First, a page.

[26] Giaglis S, Mimidis K, Papadopoulos V, et al. Increased frequency of mutations in the gene responsible for familial Mediterranean fever (MEFV) in a cohort of patients with ulcerative colitis: evidence for a potential disease-modifying effect? Dig Dis Sci 2006; 51: 687-92.
[27] Atagunduz P, Ergun T, Direskeneli H. MEFV mutations are increased in Behçet's disease (BD) and are associated with vascular involvement Clin Exp Rheumatol 2003; 21(4)(Suppl 30): S35-7.
[28] Lachmann HJ, Sengül B, Yavuz?en TU, et al. Clinical and subclinical inflammation in patients with familial Mediterranean fever and in heterozygous carriers of MEFV mutations Rheumatology (Oxford) 2006; 45: 746-50.
[29] Korkmaz C, Ozdogan H, Kasapçopur O, Yazici H. Acute phase response in familial Mediterranean fever Ann Rheum Dis 2002; 61: 79-81.
[30] Rozenbaum M, Naschitz JE, Yudashkin M, et al. Cardiovascular reactivity score for the assessment of dysautonomia in familial Mediterranean fever Rheumatol Int 2004; 24: 147-52.
[31] Caliskan M, Gullu H, Yilmaz S, et al. Impaired coronary microvascular function in familial Mediterranean fever Atherosclerosis 2007; 195: e161-7.
[32] Tavil Y, Ureten K, Oztürk MA, et al. The detailed assessment of left and right ventricular functions by tissue Doppler imaging in patients with familial Mediterranean fever Clin Rheumatol 2008; 27: 189-94.
[33] Hamuryudan V, Ozdoğan H, Yazici H. Other forms of vasculitis and pseudovasculitis Baillieres Clin Rheumatol 1997; 11: 335-55.
[34] Serrano R, Martínez MA, Andrés A, Morales JM, Samartin R. Familial mediterranean fever and acute myocardial infarction secondary to coronary vasculitis Histopathology 1998; 33: 163-7.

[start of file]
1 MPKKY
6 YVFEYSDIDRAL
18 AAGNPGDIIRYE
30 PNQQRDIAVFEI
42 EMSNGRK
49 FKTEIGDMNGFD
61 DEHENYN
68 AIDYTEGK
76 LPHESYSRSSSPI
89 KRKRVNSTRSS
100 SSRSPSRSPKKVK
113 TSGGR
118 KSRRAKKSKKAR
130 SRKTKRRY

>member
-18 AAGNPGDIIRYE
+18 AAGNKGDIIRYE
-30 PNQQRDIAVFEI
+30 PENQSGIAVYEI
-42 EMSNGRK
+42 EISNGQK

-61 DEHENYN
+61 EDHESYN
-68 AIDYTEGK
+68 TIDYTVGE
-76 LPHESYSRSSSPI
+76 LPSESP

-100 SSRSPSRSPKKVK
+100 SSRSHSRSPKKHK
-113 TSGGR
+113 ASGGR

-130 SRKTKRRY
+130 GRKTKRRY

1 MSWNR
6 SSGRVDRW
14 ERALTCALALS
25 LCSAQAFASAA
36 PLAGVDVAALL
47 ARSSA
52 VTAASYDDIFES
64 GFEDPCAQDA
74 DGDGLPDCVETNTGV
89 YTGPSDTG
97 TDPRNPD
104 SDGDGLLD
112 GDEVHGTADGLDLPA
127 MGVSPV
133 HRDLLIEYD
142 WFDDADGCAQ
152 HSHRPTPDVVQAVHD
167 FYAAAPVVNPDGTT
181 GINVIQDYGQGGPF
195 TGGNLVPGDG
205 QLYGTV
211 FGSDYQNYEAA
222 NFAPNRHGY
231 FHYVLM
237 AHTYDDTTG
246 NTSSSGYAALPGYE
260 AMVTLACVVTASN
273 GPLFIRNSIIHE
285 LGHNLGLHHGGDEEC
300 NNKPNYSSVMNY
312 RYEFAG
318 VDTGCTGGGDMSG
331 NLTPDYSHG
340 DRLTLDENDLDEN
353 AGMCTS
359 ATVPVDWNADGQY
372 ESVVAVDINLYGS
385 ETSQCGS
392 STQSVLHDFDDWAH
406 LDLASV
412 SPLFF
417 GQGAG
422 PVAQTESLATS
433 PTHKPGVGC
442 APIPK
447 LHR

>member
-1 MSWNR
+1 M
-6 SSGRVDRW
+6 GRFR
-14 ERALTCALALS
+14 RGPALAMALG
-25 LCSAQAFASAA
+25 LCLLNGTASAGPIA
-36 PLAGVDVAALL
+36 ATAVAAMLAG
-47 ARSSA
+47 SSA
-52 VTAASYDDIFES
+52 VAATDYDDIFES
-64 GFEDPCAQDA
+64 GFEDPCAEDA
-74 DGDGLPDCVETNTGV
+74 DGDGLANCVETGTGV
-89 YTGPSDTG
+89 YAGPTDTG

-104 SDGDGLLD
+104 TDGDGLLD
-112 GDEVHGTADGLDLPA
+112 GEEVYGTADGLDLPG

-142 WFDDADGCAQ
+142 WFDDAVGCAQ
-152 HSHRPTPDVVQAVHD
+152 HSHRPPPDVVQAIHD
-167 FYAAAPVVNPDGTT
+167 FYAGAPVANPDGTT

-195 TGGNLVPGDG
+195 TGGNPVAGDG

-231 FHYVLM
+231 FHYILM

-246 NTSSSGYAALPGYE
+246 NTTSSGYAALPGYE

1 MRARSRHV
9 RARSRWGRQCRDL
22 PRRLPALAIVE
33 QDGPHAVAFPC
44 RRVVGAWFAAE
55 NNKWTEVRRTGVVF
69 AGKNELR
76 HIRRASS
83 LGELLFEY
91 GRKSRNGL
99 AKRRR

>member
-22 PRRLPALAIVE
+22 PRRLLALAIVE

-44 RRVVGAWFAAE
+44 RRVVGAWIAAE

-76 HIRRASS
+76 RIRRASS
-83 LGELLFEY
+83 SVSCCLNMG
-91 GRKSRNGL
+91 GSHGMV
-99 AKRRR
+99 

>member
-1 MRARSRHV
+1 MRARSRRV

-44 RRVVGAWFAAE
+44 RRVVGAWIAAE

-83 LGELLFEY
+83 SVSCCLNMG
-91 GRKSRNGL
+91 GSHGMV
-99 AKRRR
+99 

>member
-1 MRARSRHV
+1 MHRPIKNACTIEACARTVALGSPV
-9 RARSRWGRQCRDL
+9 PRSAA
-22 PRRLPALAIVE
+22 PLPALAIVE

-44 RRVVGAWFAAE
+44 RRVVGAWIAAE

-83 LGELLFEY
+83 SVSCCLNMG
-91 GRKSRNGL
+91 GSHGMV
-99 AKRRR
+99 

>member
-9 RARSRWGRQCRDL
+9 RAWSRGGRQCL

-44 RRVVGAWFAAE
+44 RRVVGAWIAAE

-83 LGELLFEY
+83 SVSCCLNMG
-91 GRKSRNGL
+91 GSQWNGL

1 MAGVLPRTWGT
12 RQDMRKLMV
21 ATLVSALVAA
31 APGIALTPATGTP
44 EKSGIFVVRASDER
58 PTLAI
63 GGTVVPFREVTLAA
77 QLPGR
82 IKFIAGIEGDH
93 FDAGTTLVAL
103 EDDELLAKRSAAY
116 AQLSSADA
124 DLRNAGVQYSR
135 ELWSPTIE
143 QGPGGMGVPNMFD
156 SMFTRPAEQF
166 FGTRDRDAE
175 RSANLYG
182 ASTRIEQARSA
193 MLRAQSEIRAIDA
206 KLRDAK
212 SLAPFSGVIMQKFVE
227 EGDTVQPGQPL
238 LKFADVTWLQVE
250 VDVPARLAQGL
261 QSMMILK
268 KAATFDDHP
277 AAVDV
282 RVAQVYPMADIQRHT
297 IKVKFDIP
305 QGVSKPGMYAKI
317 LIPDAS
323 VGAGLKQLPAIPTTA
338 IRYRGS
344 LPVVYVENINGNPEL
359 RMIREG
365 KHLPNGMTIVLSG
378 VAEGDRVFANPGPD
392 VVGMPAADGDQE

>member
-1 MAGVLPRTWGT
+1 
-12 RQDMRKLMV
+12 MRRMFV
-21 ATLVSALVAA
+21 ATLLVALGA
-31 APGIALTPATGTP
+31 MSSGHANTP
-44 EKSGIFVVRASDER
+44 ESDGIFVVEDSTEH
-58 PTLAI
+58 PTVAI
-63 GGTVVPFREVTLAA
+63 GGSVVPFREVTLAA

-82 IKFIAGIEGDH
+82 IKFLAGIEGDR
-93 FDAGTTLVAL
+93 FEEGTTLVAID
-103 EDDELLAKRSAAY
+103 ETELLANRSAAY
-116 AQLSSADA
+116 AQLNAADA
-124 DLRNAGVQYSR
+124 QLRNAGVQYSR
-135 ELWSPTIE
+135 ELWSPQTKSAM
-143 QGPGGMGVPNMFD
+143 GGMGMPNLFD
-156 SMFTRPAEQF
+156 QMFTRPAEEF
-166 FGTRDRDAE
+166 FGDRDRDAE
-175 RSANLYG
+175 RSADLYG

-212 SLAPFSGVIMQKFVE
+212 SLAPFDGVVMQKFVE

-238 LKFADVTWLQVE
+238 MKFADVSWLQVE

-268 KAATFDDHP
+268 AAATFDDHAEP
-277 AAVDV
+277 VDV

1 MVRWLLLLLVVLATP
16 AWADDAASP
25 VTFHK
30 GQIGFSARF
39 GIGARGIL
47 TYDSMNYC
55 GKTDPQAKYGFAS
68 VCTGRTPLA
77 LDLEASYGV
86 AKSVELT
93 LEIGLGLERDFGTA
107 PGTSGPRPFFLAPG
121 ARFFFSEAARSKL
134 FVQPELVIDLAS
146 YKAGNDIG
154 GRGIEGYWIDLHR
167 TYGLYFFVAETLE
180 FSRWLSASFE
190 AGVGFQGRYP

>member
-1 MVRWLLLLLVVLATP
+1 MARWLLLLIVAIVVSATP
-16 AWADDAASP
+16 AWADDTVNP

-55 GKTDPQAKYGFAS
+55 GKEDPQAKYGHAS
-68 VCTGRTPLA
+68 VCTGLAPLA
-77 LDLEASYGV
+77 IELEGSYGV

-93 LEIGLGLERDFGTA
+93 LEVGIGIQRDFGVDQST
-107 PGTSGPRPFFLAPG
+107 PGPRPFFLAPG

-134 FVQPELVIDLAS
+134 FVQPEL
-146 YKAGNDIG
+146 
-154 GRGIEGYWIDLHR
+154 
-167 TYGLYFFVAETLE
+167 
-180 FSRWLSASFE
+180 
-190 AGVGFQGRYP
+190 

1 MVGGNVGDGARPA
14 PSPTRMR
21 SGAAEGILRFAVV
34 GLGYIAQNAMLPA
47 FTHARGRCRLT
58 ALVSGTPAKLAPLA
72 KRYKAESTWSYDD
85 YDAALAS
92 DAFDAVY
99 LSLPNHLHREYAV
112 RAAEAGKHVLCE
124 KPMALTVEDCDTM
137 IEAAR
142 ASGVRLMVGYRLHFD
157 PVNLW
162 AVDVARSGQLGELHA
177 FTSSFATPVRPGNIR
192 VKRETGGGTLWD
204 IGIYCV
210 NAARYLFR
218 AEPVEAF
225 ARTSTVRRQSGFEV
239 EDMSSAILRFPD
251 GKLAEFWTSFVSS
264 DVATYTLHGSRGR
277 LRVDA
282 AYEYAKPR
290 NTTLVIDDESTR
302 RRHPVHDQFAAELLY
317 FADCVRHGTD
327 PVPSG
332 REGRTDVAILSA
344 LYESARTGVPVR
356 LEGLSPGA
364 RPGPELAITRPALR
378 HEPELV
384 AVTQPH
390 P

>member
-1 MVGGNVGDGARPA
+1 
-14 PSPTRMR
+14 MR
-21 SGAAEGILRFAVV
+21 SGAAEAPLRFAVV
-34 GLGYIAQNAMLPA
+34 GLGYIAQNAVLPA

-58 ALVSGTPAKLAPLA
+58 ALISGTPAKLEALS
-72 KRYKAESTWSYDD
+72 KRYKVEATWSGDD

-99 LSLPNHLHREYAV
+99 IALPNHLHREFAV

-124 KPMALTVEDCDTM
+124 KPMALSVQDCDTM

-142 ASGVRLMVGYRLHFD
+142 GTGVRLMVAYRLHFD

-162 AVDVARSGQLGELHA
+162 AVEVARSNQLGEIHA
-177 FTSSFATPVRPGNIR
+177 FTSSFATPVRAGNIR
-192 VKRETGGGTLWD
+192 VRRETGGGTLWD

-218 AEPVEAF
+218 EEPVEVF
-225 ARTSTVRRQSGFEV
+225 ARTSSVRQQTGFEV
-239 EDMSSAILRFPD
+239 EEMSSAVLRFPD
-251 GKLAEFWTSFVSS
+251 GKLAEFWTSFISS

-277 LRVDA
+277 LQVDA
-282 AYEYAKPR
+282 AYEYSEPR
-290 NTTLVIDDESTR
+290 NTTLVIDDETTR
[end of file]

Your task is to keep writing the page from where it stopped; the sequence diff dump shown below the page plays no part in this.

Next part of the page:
[35] Cocco G. Vasculitis, left bundle branch block, and Raynaud’s phenomenon as a manisfestation of familial Mediterranean fever Arch Med Sci 2008; 4: 460-.
[36] Thurmon TF. Genetics, aging, and the heart J La State Med Soc 1998; 150: 356-66.
[37] Manna R, Cerquaglia C, Curigliano V, et al. Clinical features of familial Mediterranean fever: an Italian overview Eur Rev Med Pharmacol Sci 2009; 13(Suppl 1): 51-3.
[38] Lachmann HJ, Hawkins PN. Developments in the scientific and clinical understanding of autoinflammatory disorders Arthritis Res Ther 2009; 11: 212.
[39] Yildiz A, Akkaya V, Kiliçaslan I, et al. Cardiac and intestinal amyloidosis in a renal transplant recipient with familial Mediterranean fever J Nephrol 2001; 14: 125-7.
[40] Keven K, Oztas E, Aksoy H, Duman N, Erbay B, Ertürk S. Polyglandular endocrine failure in a patient with amyloidosis secondary to familial Mediterranean fever Am J Kidney Dis 2001; 38: E39.
[41] Gasparyan AY, Petrosyan AH. Cardiac involvement in familial Mediterranean fever Cardiovas Ther Prevent (Moscow) 2007; 6(6): 117-24.
[42] Muller WA. Mechanisms of transendothelial migration of leukocytes Circ Res 2009; 105: 223-30.
[43] Wittchen ES. Endothelial signaling in paracellular and transcellular leukocyte transmigration Front Biosci 2009; 14: 2522-45.
[44] Ungvári Z, Gupte SA, Recchia FA, Bátkai S, Pacher P. Role of oxidative-nitrosative stress and downstream pathways in various forms of cardiomyopathy and heart failure Curr Vasc Pharmacol 2005; 3: 221-9.
[45] Zalba G, Fortuño A, San José G, Moreno MU, Beloqui O, Díez J. Oxidative stress, endothelial dysfunction and cerebrovascular disease Cerebrovasc Dis 2007; 24(Suppl 1): 24-9.
[46] Direskeneli H, Ozdogan H, Korkmaz C, Akoglu T, Yazici H. Serum soluble intercellular adhesion molecule 1 and interleukin 8 levels in familial Mediterranean fever J Rheumatol 1999; 26: 1983-6.
[47] Haznedaroglu S, Oztürk MA, Sancak B, et al. Serum interleukin 17 and interleukin 18 levels in familial Mediterranean fever Clin Exp Rheumatol 2005; 23(4)(Suppl 38): S77-80.